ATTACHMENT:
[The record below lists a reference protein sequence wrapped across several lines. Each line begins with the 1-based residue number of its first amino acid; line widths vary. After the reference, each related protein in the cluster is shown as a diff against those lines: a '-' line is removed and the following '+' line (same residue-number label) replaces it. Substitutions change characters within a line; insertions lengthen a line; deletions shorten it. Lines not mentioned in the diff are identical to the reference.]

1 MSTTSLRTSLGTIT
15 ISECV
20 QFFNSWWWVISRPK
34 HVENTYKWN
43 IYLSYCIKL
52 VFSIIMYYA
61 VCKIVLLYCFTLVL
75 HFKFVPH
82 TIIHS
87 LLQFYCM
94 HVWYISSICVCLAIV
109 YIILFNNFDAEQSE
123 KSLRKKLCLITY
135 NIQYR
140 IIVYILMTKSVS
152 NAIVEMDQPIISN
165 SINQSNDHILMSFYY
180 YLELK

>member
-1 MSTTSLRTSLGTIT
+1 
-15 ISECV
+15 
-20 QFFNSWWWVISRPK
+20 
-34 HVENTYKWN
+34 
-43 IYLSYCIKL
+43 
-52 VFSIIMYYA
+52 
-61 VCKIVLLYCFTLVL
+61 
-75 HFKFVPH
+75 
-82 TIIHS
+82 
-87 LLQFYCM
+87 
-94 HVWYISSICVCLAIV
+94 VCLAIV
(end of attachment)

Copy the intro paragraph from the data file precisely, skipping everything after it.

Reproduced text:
[The record below lists a reference protein sequence wrapped across several lines. Each line begins with the 1-based residue number of its first amino acid; line widths vary. After the reference, each related protein in the cluster is shown as a diff against those lines: a '-' line is removed and the following '+' line (same residue-number label) replaces it. Substitutions change characters within a line; insertions lengthen a line; deletions shorten it. Lines not mentioned in the diff are identical to the reference.]